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Publication numberUS4252672 A
Publication typeGrant
Application numberUS 06/100,305
Publication dateFeb 24, 1981
Filing dateDec 4, 1979
Priority dateDec 4, 1979
Also published asCA1152484A1
Publication number06100305, 100305, US 4252672 A, US 4252672A, US-A-4252672, US4252672 A, US4252672A
InventorsThomas W. Smith
Original AssigneeXerox Corporation
Export CitationBiBTeX, EndNote, RefMan
External Links: USPTO, USPTO Assignment, Espacenet
Preparation of colloidal iron dispersions by the polymer-catalyzed decomposition of iron carbonyl and iron organocarbonyl compounds
US 4252672 A
Abstract
There is disclosed a method for the preparation of a homogeneous, physically stable colloidal elemental iron dispersion of colloidal iron particles having a size in the range of from about 10 Angstrom units to about 200 Angstrom units. The method comprises preparing a solution of a passive polymer in an inert solvent, and incrementally adding thereto an iron precursor, at a temperature at which the iron precursor will lose at least one ligand and become bound to the passive polymer and thermally decompose to produce elemental iron particles, the process being carried out in an inert atmosphere. Such dispersions may be used per se as catalysts, or may be used for the preparation of supported colloidal iron catalysts. The dispersions may also be used for the preparation of ablative optical recording media, and for the preparation of magnetic xerographic developer materials.
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Claims(39)
What is claimed is:
1. A method for the preparation of a homogeneous, physically stable colloidal elemental iron dispersion comprising:
(a) preparing a solution in an inert solvent of a passive polymer, the concentration of the polymer being below its critical entanglement concentration, to provide discrete reactive binding sites to which iron precursor molecules can become bound upon loss of at least one ligand from the iron precursor;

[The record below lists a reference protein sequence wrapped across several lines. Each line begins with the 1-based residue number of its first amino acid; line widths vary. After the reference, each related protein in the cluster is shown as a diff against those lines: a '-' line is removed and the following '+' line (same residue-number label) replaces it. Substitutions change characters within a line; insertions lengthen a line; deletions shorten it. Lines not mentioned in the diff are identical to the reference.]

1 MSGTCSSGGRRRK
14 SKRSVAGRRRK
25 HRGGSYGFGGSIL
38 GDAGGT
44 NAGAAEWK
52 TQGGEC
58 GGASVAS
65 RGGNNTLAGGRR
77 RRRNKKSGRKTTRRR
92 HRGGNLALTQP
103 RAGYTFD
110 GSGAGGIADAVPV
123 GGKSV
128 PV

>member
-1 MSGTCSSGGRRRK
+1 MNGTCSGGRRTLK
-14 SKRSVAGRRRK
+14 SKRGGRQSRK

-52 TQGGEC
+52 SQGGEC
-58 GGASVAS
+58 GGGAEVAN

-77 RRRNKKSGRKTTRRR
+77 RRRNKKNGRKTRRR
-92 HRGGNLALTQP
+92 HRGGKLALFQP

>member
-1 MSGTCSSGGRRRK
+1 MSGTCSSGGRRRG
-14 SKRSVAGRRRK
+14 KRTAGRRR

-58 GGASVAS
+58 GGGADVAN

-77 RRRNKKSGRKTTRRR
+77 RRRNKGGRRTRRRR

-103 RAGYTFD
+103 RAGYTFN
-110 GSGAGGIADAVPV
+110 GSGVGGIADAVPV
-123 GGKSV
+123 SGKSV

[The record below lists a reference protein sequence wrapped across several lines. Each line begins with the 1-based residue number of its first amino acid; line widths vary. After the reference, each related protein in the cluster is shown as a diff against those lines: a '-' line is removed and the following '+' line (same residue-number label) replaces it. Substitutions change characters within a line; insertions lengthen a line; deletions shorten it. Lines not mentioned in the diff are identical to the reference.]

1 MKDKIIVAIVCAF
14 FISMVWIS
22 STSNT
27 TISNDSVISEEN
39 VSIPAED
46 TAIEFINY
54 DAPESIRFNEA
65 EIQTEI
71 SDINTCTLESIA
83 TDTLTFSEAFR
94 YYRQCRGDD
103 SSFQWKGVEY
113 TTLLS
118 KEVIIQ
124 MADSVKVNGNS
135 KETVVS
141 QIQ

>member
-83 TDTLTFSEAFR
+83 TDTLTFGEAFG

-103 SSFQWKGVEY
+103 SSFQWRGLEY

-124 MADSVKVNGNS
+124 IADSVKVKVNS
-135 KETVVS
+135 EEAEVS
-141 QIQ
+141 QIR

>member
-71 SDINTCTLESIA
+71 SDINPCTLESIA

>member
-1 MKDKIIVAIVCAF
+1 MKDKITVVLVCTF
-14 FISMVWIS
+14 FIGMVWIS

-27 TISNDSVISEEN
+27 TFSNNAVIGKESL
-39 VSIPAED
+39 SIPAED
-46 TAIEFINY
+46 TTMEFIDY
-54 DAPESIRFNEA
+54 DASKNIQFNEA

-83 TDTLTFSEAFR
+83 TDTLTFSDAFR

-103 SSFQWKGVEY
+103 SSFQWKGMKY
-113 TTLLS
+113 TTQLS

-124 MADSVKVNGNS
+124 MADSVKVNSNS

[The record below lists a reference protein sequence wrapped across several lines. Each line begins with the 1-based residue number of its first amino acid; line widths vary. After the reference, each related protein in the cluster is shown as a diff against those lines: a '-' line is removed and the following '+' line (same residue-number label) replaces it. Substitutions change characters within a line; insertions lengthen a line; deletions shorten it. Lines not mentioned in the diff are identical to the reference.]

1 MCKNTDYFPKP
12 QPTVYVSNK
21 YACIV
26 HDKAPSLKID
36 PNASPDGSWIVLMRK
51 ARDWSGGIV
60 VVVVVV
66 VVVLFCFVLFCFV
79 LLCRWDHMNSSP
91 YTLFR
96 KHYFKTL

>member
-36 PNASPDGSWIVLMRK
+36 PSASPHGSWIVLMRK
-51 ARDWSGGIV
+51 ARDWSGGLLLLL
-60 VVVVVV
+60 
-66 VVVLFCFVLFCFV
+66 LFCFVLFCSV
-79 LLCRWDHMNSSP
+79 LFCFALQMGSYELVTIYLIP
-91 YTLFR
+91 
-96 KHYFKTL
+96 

(b) incrementally adding, at suitable time intervals, an iron precursor, the molecules of which lose at least one ligand and rapidly become bound to the reactive sites of the polymer;
(c) maintaining a temperature which is sufficiently high to decompose the polymer-bound iron precursor much more rapidly than any iron precursor which may remain unbound in the solution decomposes to iron;
(d) continuing the addition of increments of iron precursor to yield colloidal iron particles of the desired size within the range of from about 10 Angstrom units to about 200 Angstrom units, the iron particles being bound to the polymer molecules; and
(e) steps (b), (c) and (d) being carried out in an inert atmosphere.
2. A method as set forth in claim 1 wherein the final increment, after decomposition, yields colloidal iron particles having a maximum size of about 150 Angstrom units.
3. A method as set forth in claim 1 wherein the final increment, after decomposition, yields colloidal iron particles, some of which have a maximum size of about 120 Angstrom units, the resulting dispersion being superparamagnetic.